After facing immense international scrutiny and controversy regarding Facebook’s power to shape societal discourse in elections, political protests and public life, Mark Zuckerberg announced an initiative in November 2018 to overhaul how content is moderated and governed on Facebook’s platform.
In a lengthy Facebook post, Zuckerberg wrote about the challenges Facebook has faced in recent years on the subject and the responsibility it has “to keep people safe on our services — whether from terrorism, bullying or other threats.”
“We also have a broader social responsibility to help bring people closer together — against polarization and extremism,” he wrote. “The past two years have shown that without sufficient safeguards, people will misuse these tools to interfere in elections, spread misinformation and incite violence.”
Throughout this process, the Stanford community has engaged with the challenges facing Facebook in ways beyond the appointment of two of its professors to the board.
In June 2019, Stanford Law School Dean Jenny Martinez and Harvard Law School professor Noah Feldman discussed in a public livestream with Zuckerberg the challenges facing the planned Oversight Board.
“A big challenge that you will have that will make or break this is how you manage the volume of potential cases and the case selection process,” Martinez told the group at that time.
In April 2019, Facebook solicited public proposals on how to best design and operate the Oversight Board. The company received more than 1,200 public submissions from over 88 countries, including one submission of recommendations from the SLS Law and Policy Lab. The lab “provide[s] Stanford Law students with hands-on experience influencing and advising individuals, government agencies, and non-profit organizations about cutting-edge issues in real time.” according to SLS Dean Jenny Martinez.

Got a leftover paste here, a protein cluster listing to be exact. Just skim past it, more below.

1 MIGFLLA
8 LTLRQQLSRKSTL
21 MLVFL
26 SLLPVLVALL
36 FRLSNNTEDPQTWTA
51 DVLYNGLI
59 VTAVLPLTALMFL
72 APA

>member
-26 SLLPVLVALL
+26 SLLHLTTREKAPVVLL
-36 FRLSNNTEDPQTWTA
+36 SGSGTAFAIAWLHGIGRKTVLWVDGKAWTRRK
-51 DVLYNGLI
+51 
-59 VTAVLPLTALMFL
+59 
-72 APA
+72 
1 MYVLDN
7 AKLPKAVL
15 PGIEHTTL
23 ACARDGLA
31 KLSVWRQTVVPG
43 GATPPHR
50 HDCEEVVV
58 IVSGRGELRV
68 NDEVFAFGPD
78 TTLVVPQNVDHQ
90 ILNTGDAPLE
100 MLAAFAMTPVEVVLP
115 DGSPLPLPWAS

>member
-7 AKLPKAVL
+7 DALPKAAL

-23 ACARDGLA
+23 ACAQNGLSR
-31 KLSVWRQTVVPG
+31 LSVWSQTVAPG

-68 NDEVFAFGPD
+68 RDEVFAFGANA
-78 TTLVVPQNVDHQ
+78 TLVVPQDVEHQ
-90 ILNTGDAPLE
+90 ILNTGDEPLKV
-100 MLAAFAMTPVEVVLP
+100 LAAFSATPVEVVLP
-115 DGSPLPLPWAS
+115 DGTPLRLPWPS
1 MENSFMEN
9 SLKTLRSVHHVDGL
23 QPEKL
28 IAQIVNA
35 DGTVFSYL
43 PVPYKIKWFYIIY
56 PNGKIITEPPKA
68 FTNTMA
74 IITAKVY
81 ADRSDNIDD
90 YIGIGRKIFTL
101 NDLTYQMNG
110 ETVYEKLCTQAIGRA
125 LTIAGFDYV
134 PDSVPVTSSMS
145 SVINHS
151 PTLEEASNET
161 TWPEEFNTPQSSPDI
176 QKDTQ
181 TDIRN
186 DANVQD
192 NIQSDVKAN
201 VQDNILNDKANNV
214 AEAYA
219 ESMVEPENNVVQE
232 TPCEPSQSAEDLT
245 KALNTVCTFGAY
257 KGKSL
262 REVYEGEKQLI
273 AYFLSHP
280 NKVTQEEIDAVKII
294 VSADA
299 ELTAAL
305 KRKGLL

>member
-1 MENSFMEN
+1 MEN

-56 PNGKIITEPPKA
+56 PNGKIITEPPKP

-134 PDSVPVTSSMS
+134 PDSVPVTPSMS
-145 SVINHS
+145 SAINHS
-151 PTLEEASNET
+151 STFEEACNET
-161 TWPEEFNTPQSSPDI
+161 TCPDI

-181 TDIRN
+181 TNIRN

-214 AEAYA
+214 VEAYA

In partnership with the Stanford Project on Democracy and the Internet, the Policy Lab assembled 12 Stanford students to develop recommendations for the Facebook Oversight Board. The practicum research team developed a lengthy report outlining how the board should be funded, how members should be appointed, how cases should be selected and how the board can increase public transparency into the content appeals process.
“It was also the first time I helped put out a report like this, and this practicum also helped me get more interested in the intersection between technology, institutional design and public policy,” said Ashwin Ramaswami ’21, a member of the practicum research team and chief technical officer at The Daily.
Ramaswami said there were some differences between the practicum research team’s recommendations and how the board was actually set up. Members of the board are part-time, Ramaswami noted, even though the practicum research team “suggested that members need to be full-time in order to handle the huge caseload.”
McConnell told The Daily that Stanford students have a role to play in this evolving conversation around technology and society.
“Much of what I know about social media I have learned from Stanford students,” he wrote. “They are my window on the world.”